In a digital world your UX is your brand

October 2014

MIPIM is arriving in the capital at a propitious time. As the Mayor, Boris Johnson, said at the Conservative Party Conference recently, London is ‘going gangbusters’. For the property industry times are good. Rents are rising, yields are falling and demand is high. Boom, boom, boom.

However, London is more than just a great property market. It is also the epicenter of a growing tech startup scene and perhaps the European capital of design. And whilst TMT businesses are very much talk of the town in property circles, it is in fact our strength in design that has the potential to affect the wider business community the most.

By design though I do not mean what something looks like; design is more fundamental than that. To paraphrase Steve Jobs, design is how something works, not just how it looks.

Understanding this distinction is vital because in a digital world your UX is your brand. The user experience each and every customer, supplier or colleague enjoys in each and every interaction with your company IS your brand. It embodies everything about you, your product, your values, your culture, your worth, your reliability, your fundamental ethos. Put it all together and it is, as Jeff Bezos says, what people say about you when you’re not in the room.

And in a digital world, where bits are more important than atoms, and where people have more choice in where they live or work, and who they work, or shop, or play with, your brand, that essence of you, matters more than ever before. We all want to engage with people we respect, and people we respect engage with us through beautifully designed experiences.

So if I shop with you I want the experience to be designed for my pleasure, not your convenience. If I work with you I want to do so in spaces that are human, engaging and inspiring. If I use your website I want it to be formatted perfectly for the device of my choice, with well thought out navigation and ruthless ease of use. If I am using your software I want the experience to be painless, elegant and to the point.

What I don’t want is messy, dreary shops, dull lifeless offices, clunky websites that are unreadable on my phone or software that is ugly and painful to use.

The great brands of the future will be companies beautifully designed top to toe. By breakingdown corporate silos, tearing technology out of the hands of the IT department and by feeding off the combined intelligence throughout our companies we will build better businesses, products and experiences for our customers.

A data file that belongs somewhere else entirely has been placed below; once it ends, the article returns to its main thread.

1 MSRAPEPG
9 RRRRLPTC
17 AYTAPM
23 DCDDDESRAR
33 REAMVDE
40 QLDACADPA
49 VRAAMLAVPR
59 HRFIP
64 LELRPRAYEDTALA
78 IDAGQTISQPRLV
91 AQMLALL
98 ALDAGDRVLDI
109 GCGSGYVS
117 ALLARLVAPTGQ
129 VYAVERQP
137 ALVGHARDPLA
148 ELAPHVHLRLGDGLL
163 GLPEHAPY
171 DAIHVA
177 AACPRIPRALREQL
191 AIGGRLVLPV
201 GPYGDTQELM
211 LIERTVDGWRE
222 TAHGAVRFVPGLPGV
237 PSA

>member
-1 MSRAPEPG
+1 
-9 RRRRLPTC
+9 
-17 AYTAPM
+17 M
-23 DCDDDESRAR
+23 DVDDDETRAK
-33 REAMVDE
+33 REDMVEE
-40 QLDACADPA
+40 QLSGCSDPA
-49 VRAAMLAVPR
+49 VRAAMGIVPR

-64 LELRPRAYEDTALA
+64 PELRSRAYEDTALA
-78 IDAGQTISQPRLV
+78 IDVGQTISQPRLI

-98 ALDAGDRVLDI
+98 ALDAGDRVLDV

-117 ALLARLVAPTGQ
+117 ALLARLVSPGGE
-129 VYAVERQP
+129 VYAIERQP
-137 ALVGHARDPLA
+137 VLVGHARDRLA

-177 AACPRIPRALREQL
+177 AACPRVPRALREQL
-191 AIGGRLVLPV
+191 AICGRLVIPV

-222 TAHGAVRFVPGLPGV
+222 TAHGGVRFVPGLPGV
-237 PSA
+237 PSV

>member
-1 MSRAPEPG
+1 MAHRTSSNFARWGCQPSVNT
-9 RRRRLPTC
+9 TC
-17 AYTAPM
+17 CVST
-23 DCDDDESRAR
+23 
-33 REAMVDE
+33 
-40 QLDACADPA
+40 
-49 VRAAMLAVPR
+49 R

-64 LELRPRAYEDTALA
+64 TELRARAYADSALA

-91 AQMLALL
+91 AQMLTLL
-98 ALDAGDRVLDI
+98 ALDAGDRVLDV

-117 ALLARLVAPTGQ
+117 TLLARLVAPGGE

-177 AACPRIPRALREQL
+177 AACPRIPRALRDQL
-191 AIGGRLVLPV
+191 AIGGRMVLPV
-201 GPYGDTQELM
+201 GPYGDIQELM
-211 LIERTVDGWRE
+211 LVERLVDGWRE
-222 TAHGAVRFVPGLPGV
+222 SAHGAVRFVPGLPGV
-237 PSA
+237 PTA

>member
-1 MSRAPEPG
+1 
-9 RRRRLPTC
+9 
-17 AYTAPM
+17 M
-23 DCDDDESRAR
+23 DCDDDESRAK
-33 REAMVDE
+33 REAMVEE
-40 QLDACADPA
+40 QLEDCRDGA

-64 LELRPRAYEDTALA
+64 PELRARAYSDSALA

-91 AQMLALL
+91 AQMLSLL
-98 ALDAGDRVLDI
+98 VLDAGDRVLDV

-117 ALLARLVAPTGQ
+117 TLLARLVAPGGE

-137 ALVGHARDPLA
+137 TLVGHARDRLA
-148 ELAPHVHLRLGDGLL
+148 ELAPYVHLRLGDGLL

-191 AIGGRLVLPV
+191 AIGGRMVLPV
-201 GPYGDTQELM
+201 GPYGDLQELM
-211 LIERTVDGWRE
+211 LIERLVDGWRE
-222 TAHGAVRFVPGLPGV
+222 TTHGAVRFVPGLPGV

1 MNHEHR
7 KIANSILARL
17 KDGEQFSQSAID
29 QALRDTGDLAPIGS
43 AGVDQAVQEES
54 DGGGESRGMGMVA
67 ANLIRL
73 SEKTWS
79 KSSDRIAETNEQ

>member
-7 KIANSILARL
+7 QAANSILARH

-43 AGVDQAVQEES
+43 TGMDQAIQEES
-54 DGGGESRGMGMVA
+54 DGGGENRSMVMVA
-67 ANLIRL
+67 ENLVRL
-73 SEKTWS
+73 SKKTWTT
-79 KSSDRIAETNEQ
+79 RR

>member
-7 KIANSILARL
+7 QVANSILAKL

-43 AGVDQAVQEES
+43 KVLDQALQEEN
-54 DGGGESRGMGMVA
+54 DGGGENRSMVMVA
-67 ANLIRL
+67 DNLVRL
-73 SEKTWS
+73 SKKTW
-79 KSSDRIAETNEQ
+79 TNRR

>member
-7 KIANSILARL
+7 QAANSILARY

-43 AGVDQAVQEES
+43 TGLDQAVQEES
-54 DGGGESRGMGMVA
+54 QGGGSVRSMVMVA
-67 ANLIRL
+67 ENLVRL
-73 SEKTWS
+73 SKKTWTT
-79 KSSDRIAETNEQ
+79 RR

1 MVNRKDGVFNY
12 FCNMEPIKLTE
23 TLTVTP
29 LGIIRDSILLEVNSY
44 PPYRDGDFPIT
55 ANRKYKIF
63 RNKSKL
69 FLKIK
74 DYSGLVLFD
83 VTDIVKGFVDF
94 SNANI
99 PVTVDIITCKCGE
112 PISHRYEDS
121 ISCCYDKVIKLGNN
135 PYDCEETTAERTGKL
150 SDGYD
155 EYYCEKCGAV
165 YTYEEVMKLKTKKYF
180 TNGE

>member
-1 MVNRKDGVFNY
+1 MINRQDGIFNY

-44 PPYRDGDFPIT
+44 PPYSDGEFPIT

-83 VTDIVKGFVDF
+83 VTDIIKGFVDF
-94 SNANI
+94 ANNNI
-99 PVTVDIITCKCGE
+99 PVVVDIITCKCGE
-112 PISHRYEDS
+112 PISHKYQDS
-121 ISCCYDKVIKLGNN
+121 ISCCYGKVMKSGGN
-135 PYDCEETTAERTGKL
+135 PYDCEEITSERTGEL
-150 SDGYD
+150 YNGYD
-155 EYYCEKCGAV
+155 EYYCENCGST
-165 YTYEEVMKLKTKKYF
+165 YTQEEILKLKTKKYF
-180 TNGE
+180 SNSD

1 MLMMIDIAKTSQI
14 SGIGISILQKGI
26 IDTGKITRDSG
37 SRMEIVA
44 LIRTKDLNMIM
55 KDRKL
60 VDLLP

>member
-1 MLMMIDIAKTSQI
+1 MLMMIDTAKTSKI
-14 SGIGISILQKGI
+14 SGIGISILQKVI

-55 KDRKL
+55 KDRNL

A beautifully designed company will relentlessly focus on simplicity and ease of use. As Einstein said, everything should be as simple as can be, but no more. Complexity needs to be hidden. Compare the average corporate dashboard with the Google homepage. One has a search box, the other most likely dozens of fields of disparate data stacked on top of each other. Which one gets you to an answer faster? So why doesn’t your corporate dashboard just say ‘What would you like to know’?

There must be a coherence of approach, so everyone understands how your company works. Dealing with your company should be easy for your customer. And the look and feel of interactions should be consistent. Drive one BMW and you can drive them all. That’s how working in or with your company should be.

Above all else perhaps you must set the aesthetic bar very high. A thing of beauty is a joy forever said Keats, and is there any reason why this should not apply in business? There is no need for white text on a green background, or hideous stock photography or page layouts that pain the eye. There is no need for poor or ill thought out design in anything. It’s just a matter of caring and being respectful to your users.

So in summary, before you commission a line of code, decide exactly what it is you are trying to achieve, how you can achieve that goal in the fastest, simplest fashion, and how you can make the journey there as elegant, painless and familiar to your user as is possible.

In other words think of technology as servant to design, not the other way around.

There is much talk at the moment of PropTech, the idea that technology will somehow disrupt the real estate industry, in particular bringing to an end the role of agents in the buying, selling and letting process. Well, this may occur but I doubt it. However what is certain is that companies with beautifully designed technology, that brings more transparency, ease of use and contextual intelligence to the complex interactions involved in real estate will out compete their peers. Too many in property believe it is all about personal relationships whereas in reality it is human insight on top of exceptional technology that will win the day.

And it is design that will bring it all together.

Your UX is your brand. Make it great.


This was first posted on the @mipimworld blog to coincide with MIPIM UK